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21. mOVING TO bOISE fOR gREAT yOUTH sPORTS.

So much and so many I could not start to cover it all here. Baseball, basketball, football, soccer, lacrosse, cycling, golf, tennis, both downhill and cross-country skiing, track, wrestling, swimming. If kids compete in it you can find it here, even e-sports. You laugh, our neighbor’s son has a full ride at Boise State University on their e-sports team. All have super competitive options, some offer a more recreational team as well.

The Optimists club supports youth football. Soccer has 3 or 4 large clubs and several that are smaller in scale. Baseball is divided into areas of town. There are swim teams at all the local public pools, but the Y.M.C.A. runs the super competitive swim team that travels. There are both downhill and cross-country skiing teams that practice at Bogus Basin. Cycling for both mountain bike and road bikes would be B.Y.R.D.S or the Boise Young Riders Development Squad. The list goes on. The Junior High Schools and High Schools have the full complement of sports including tennis, track, wrestling, basketball, lacrosse and football.

So if you have a sportster who is concerned that the move to Boise is going to kill his professional football career, it won’t as there is a weight room here as well.

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22. Move TO BOISE FOR GREAT CAMPING!

With two thirds of the great State of Idaho being public land. Relocating to Boise means there is no shortage of great spots to pitch your tent. Options include glam camping where you reserve a space on the national website for the most sought-after spots on lakes. Redfish Lake near Stanley Idaho has a big chunk of these online spots. But there are also hundreds of forest service campgrounds that are first come first serve. Find an empty spot and back in. Go pay the fee at the drop box and you are all set. Then of course there is what the forest service refers to as “dispersed camping”. Basically, anywhere you want, just don’t trash it. There are of course rules for driving off road etc. But that aside there are 50 or so great spots right along the Payette River between Garden valley and Grandjean that have no services and no toilet, but typically do have a river rock fire pit. Some of the besties are right on the river! These undeveloped camping spots are everywhere, Bear Valley, Hi Valley, Third Fork, the Stanley basin. There are literally thousands of wide spots, nooks by the creek, age old elk camps all calling for you to come lay your weary head down after a long day of fun in the wilds of Idaho.

Hiking to a remote camp site by a high mountain lake or high in a saddle with a view reminiscent of the Sound of Music is my favorite. Another is overnight rafting trips in which you pull into a cove by a beach and set up the fire pan and kitchen and dutch oven bake yourself to sleep. A horse packing trip into a wilderness area like the Sawtooth’s is something that will bind your family together and will be spoken of for years to come. Llama packing has grown in popularity as well. These normally gentle beast that are a part of the camel famaliy carry 90 pounds anywhere you can walk. It beats a 60 pound pack for sure.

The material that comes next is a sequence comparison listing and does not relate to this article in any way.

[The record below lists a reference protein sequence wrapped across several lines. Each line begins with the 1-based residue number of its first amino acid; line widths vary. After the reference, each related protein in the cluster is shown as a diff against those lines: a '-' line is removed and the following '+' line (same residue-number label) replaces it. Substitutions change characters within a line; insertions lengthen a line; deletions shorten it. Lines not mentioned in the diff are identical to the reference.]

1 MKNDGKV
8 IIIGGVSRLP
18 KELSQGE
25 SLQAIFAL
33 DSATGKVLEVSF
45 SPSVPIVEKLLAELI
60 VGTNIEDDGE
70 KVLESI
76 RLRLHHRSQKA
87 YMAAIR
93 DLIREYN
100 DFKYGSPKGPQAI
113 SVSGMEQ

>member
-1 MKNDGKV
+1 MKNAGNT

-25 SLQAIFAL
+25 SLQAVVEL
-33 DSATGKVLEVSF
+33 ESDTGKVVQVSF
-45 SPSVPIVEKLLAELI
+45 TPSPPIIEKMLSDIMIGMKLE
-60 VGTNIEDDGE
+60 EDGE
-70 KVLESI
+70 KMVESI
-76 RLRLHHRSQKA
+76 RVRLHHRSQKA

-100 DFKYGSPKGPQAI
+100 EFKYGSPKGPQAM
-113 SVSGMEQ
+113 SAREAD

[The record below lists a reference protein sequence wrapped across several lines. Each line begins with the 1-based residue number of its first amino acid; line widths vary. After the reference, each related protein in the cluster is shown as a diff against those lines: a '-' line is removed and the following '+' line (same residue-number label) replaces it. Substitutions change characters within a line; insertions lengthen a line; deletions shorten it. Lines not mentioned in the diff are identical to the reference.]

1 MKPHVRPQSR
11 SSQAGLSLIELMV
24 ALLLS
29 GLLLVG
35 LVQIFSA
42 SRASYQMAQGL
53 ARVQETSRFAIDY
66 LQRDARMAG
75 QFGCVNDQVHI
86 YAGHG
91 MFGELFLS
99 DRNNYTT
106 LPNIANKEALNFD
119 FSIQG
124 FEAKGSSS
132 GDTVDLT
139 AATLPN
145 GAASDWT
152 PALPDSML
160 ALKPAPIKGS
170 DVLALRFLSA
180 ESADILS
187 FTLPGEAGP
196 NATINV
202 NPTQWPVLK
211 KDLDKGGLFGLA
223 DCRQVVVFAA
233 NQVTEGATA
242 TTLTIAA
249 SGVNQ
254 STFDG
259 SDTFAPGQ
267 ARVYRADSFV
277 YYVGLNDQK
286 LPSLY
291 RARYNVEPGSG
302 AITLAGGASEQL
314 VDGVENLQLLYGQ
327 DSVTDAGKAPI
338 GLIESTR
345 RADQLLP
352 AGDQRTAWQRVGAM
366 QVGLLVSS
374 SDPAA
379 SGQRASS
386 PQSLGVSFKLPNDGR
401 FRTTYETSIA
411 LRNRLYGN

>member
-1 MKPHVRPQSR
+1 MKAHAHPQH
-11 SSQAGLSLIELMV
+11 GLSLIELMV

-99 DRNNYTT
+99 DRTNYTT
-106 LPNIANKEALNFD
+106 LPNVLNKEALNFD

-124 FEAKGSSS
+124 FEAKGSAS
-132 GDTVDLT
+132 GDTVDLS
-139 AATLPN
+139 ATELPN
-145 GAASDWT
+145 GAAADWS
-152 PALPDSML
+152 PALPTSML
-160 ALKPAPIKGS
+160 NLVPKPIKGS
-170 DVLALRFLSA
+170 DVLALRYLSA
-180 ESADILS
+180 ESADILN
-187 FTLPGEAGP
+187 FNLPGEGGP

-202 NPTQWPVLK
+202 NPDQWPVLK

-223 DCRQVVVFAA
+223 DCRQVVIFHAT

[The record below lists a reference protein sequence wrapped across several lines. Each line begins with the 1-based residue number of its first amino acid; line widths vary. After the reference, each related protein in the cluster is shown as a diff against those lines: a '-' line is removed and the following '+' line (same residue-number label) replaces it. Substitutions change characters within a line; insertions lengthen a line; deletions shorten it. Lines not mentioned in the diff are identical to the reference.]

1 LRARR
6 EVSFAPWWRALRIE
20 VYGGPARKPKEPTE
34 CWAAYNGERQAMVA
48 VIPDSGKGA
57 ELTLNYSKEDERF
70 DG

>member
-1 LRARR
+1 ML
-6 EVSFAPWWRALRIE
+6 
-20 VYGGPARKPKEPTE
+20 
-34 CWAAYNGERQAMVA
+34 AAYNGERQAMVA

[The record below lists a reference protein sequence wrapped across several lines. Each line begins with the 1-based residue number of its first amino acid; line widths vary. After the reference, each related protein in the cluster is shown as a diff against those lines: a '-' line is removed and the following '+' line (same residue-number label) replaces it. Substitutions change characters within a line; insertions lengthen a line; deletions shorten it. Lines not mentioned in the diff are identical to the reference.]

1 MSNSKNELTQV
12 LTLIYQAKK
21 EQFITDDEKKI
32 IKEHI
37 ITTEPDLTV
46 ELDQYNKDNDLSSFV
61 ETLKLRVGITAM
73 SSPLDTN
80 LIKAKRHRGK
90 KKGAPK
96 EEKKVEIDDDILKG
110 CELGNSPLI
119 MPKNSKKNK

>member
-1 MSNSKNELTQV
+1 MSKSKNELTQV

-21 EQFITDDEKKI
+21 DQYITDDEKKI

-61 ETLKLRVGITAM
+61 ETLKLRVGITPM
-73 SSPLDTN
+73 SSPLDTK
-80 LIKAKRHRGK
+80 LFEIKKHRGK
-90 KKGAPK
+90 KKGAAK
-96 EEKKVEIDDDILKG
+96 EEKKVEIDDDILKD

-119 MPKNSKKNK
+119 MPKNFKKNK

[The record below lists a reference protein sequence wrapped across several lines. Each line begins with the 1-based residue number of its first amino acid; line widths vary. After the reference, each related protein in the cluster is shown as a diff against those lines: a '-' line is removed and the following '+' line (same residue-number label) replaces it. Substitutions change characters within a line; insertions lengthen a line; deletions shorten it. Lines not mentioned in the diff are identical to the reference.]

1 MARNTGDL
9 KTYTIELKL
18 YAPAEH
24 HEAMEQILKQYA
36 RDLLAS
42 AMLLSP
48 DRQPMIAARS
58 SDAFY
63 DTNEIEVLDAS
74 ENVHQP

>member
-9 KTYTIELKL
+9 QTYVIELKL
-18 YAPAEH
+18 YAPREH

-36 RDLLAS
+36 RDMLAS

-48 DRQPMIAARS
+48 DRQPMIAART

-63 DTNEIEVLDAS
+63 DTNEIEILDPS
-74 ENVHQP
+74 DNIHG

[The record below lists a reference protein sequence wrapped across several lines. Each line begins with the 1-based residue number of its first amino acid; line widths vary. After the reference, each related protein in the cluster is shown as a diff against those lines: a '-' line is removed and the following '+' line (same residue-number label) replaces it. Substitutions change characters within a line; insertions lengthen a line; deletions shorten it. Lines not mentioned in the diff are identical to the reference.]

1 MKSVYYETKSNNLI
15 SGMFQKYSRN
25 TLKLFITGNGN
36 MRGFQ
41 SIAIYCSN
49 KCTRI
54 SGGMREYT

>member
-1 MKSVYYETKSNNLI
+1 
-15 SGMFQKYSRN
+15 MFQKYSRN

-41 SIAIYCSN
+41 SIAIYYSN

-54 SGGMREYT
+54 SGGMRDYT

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23. NO BETTER REASON TO MOVE TO BOISE - HUNTING!

Hunting in Idaho is as diverse as any state in the nation except for Alaska. In Idaho without a special lottery tag you can hunt Quail, Chukars, Pheasant, Grouse, Huns, Ducks, Geese, Turkeys, Doves, Woodcock, Sagegrouse, Sharptails, Deer, Elk, Bear, Wolf, Coyote, Cougar, Bobcat, Antelope and oh yea Wabbit. If you win the lottery Moose, Rocky Mountain and Desert Bighorn sheep and Mountain Goats offer a once in a lifetime thrill. I believe that Idaho is the only state in the union where you can harvest both types of Bighorn sheep.

With all the public land just grab your elk tag in the morning drive an hour or so and by dark you will be waste deep in the Idaho backcountry! Funny thing is some of my best spots are right off highways. Drive up to Bear Valley and there are hunters everywhere. Stop halfway to Bear Valley on the highway and there is often nobody. I blew a transmission line on my way to Bear Valley one year and ended up sitting next to the car for 2 hours waiting for a ride as hunters poured by. We heard 3 elk bugle from the highway! I came back 2 days later and voila! Both elk and deer tags can be had from low percentage lotteries for some units or over the counter for the bulk of the state. My wife bought an elk tag at 9:30 and we sneaked up the ridge at 2:30. The chase was on! Bow, rifle, muzzleloader, even a pistol or shotgun are all options.

Bird hunting is popular too. Whether it is ducks and geese along the Snake river or chasing grouse and chukars high above the Salmon river, you are guaranteed a fair chance at a fair chase. Dove in September, quail and chukar the rest of the year. The season is long for quail and chukar, from the middle of September to January 31. Boy, do they taste great. Pheasant is good in limited riparian areas, mainly on private ground. The turkey population has exploded and while the best numbers are found north of the Salmon River, Erica and I found a nice tom gobbling just an hour from the house in Eagle last year. Can you say boneless turkey wings, I can.